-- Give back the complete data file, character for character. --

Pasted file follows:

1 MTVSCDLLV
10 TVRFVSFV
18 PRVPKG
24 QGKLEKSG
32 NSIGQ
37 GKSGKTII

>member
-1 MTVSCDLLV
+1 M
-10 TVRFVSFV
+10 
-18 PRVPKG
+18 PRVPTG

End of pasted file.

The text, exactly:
1 MTVSCDLLV
10 TVRFVSFV
18 PRVPKG
24 QGKLEKSG
32 NSIGQ
37 GKSGKTII

>member
-1 MTVSCDLLV
+1 M
-10 TVRFVSFV
+10 
-18 PRVPKG
+18 PRVPTG